Edgar Allan Poe is a deceptively attractive figure for theatre makers. We've all read with a delicious shiver his best-known short stories. His themes of death, madness and mystery are so very elemental that they have never gone out of style. The elaborate early 19th century style of his poetry may be a challenge, but the simple sardonics of his short stories, often in first person, appeal to our desire for intensity.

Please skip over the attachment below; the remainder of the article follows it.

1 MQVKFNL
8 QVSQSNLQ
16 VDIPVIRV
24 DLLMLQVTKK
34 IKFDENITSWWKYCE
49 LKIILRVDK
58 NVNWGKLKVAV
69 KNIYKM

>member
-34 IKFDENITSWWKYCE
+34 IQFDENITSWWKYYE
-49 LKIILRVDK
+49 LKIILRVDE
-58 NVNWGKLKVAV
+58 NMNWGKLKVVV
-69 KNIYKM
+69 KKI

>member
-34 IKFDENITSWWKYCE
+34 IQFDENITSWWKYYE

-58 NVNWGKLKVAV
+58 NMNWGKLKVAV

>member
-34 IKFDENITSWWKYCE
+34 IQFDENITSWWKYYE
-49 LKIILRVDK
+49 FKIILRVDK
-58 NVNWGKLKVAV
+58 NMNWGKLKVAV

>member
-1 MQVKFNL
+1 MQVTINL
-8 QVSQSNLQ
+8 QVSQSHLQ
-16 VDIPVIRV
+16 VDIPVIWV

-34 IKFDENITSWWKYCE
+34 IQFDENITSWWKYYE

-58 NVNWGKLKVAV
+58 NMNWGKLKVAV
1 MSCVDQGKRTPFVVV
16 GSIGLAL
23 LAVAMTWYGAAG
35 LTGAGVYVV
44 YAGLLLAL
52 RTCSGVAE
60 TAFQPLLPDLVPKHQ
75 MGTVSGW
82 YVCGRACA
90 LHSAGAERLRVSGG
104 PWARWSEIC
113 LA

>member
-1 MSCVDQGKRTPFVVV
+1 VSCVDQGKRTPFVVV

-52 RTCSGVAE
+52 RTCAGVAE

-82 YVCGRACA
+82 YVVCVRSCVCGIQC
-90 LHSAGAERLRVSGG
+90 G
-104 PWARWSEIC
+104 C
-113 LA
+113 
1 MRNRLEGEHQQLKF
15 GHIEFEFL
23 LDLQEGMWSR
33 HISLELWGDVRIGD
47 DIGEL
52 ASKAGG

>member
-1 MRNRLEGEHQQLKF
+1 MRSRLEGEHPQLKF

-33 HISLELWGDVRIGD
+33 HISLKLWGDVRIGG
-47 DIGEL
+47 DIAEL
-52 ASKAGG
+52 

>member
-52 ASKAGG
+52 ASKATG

As long as you're doing your own adaptation or interpretation, you don't have any royalties to pay, either, since the dissolute Mr. Poe collapsed on the streets of Baltimore in 1849 and died shortly thereafter.
The newly established Last Act Theatre Company has a genesis typical of ambitious young theatre groups in Austin. Five of the six members of the board are theatre graduates of Texas A&M Corpus Christi. They got started in Austin last October with Theatre de Grand Guignol at the Hideout Theatre and they have announced three more works for 2011-2012: a modern adaptation of Shakespeare's Titus Andronicus and original scripts by Gary Jaffe and by Bretton B. Holmes.